I'm terribly sorry, but…

By: Clare Bullock

Date: 19 February 2010

It's every business–owner's nightmare: a furious customer on the end of a phone demanding to know why their purchase hasn't been delivered, why it's broken, or even to complain about a member of your staff. Even if the problem isn't actually your fault, it is crucial to have a proper complaints policy in place.

Recently I made a complaint for the first time and was gratified when I received a full and genuine–sounding letter of apology in return. I was less pleased a couple of weeks later when I received a call from the same company wanting feedback. Although I had been satisfied by the initial apology, being asked by a bored–sounding woman whether I was 'satisfied' or 'very satisfied' with the apology instantly grated. It was clear that the apology was merely part of a process; my answers were probably being tapped into a database as I spoke. For me, this meant that the sentiment of the original letter was lost.

Business Link advises business owners to deal with complaints 'courteously, sympathetically and – above all – swiftly'. Obviously it is important to find out whether your policy works – but is it a good idea to call up the recently–irate customer and take up more of their time only to fill out a brief questionnaire? How useful is a questionnaire anyway? I would suggest that the best feedback is whether the customer returns to you after having made a complaint.

Word–of–mouth recommendation is arguably the best PR for small businesses, but similarly a bad experience can damage your firm's reputation. It is vital to handle a customer's complaint sensitively and promptly, but at the same time ensure that you are motivated by the customer's needs, not just by the desire to prevent bad publicity.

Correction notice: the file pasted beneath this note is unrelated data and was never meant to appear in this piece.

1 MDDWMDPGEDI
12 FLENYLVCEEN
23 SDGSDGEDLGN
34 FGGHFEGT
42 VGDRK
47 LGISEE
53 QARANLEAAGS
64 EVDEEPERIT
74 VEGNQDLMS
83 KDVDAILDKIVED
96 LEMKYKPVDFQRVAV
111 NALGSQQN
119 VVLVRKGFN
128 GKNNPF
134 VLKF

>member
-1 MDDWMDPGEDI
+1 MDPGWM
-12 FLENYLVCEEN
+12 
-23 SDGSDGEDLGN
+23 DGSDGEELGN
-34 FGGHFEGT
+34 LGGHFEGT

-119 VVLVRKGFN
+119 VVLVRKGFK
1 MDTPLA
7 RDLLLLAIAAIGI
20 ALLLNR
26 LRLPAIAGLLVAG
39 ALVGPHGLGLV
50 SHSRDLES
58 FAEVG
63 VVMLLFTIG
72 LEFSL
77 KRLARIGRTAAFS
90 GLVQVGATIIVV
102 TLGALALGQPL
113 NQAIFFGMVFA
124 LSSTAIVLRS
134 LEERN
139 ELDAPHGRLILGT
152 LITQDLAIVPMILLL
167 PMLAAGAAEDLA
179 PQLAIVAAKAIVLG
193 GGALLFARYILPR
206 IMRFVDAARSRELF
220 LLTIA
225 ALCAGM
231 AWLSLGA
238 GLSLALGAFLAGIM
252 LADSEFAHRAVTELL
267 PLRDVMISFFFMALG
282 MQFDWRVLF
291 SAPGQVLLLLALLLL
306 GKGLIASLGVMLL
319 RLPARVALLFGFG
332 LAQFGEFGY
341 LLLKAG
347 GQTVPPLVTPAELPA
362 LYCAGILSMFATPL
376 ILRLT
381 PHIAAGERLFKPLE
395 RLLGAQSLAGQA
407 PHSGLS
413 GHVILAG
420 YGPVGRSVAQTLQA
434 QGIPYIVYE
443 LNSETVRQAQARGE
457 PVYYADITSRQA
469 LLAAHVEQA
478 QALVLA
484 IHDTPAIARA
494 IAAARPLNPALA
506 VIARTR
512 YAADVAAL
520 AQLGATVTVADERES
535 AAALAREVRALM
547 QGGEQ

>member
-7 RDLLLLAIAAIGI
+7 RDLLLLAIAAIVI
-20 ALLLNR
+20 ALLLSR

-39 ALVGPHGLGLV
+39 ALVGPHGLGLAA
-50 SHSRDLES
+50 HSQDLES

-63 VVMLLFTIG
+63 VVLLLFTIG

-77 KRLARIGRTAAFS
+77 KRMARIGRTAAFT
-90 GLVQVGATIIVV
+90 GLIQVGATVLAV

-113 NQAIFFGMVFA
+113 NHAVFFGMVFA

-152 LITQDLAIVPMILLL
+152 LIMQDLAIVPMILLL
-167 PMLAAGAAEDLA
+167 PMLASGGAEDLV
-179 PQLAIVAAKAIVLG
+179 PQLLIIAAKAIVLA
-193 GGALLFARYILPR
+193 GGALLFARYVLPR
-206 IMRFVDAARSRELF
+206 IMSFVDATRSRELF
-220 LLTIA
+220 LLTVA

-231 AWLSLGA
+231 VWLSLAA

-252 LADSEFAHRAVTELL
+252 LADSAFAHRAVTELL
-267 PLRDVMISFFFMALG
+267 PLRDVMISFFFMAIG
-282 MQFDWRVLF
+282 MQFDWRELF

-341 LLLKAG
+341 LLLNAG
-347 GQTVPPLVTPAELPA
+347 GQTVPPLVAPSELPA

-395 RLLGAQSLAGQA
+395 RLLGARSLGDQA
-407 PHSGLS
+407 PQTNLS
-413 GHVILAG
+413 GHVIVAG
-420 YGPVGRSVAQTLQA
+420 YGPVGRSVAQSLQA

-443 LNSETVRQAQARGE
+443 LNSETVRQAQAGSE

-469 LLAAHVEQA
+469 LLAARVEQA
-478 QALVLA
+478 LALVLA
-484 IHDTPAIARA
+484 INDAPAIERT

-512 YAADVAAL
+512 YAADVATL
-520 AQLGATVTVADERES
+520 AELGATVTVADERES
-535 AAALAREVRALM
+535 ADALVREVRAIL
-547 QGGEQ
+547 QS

It seems that many people I know have had bad experiences at the hands of larger companies, and this is an area where small businesses can excel. By its nature, a small business is much more likely to offer a personal touch when it comes to dealing with complaints. Rather than having to wait in endless queues, being passed from one customer service manager to another, your customers can connect with you directly to get the answers and, if necessary, the apologies they want.

What do you think? Have you ever had any complaints, and how did you handle them? Did you ask for feedback, and how did you implement it? Are you a customer whose complaints were handled well? If not, how could it have been improved?

Clare Bullock, BHP Information Solutions

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